We’ve mixed our latest collection of interesting stories we’ve read about the San Diego region and the issues we face here.
Want to add to next week’s? Send me a link to the story and why you read or recommend it.
Here’s this week’s picks:
• Andrew Donohue, editor, tweeted about “Democratic mayors challenge teachers unions in urban political shift“:
Big city, Dem mayors challenging teachers unions. wapo.st/H2G5YW We have a somewhat related local take coming next week.
— Andrew Donohue (@AndrewDonohue) April 2, 2012
More from Donohue: “Touches on two topics that I’ve been interested in lately — big city mayoral control of schools and how so much education reform is coming from the left.”
• Will Carless, investigative reporter, on “School hits will vary under state funding formula“:
Gov. Jerry Brown’s new funding proposal for schools is a long way from becoming a reality. But if enacted, it would be the biggest change to school financing in decades. U-T San Diego’s Hailey Persinger does a nice job of breaking the issue down.
• Kelly Bennett, reporter, on “Health Care 911“:
Reporter John M. Gonzales and photojournalist James Gregg’s series for the U-T is a really fascinating and well-done look at a complex, multi-faceted issue.
One of the region’s loudest proponents of investing in services for people who’ve been homeless multiple times in several years, known as “chronic homelessness,” features prominently in the series. James Dunford, the city’s medical director, articulates the public cost of often chronically homeless people who use the emergency medical system. And he takes regular ER shifts at UCSD Hillcrest, where a lot of these people end up.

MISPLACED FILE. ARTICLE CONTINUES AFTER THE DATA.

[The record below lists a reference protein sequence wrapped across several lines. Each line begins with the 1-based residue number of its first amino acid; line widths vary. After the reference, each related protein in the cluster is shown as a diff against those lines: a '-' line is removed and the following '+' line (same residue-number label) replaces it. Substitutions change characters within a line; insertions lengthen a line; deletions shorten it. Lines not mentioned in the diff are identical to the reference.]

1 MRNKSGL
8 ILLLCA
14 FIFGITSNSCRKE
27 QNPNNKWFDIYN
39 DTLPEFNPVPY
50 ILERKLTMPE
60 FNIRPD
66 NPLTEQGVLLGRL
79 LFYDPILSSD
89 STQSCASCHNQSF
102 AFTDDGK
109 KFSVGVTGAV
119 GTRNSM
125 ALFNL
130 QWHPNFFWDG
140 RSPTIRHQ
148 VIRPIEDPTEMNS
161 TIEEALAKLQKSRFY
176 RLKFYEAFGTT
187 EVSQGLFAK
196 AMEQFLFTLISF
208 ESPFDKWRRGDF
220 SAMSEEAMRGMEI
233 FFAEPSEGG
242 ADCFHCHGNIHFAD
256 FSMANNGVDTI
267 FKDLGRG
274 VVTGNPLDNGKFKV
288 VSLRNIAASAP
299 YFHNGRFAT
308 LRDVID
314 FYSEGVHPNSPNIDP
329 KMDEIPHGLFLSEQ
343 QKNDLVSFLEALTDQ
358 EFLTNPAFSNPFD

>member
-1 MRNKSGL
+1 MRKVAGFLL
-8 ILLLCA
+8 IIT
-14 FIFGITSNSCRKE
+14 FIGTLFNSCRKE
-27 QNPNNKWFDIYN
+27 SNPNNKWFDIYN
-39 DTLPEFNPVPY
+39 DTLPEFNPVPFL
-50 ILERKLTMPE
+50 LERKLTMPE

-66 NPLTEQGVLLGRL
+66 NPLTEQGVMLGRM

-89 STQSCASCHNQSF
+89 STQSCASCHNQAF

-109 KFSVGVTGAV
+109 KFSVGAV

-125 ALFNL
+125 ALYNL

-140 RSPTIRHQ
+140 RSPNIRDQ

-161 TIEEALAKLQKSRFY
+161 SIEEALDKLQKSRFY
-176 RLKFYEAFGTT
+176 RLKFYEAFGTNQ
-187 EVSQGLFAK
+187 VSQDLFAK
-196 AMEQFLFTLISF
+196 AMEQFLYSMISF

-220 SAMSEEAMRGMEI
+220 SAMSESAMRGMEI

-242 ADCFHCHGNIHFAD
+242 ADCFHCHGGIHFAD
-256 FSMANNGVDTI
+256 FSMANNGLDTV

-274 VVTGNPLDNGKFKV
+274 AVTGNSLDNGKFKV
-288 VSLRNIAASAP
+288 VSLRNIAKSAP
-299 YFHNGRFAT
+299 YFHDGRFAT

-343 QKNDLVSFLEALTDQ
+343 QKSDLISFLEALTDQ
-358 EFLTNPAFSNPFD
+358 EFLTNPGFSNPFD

Dunford was an important person in Malcolm Gladwell’s 2006 New Yorker piece called “Million Dollar Murray.”
• Liam Dillon, City Hall reporter, tweeted about “Retirement Reform II: Beyond the Easy Stuff“:
More wisdom from the best public pension columnist in America. vosd.org/Hc3pRx
— Liam Dillon (@dillonliam) April 5, 2012
The Associated Press looks at how different economic sectors are faring in neighboring Imperial Valley through the lens of how workers there try to make ends meet.
• Reader Jeanne Brown on “The Risks of Prescription Drugs“:
A friend shared this book with me and after reading it, I just ordered my own copy to share with others. It is amazing what has happened to the FDA over the last 40 years. It is more a department of the pharma corporations than it is a federal department. The testing and approval process is being dominated by the industry, even though a number of researchers are trying to fight back. The health of all of us and our children is at stake here. I found this a rare non-fiction book that I read very quickly. The statistics and graphs are eye-opening and easy to understand.
Dagny Salas is the web editor at voiceofsandiego.org. You can contact her directly at firstname.lastname@example.org or 619.550.5669.
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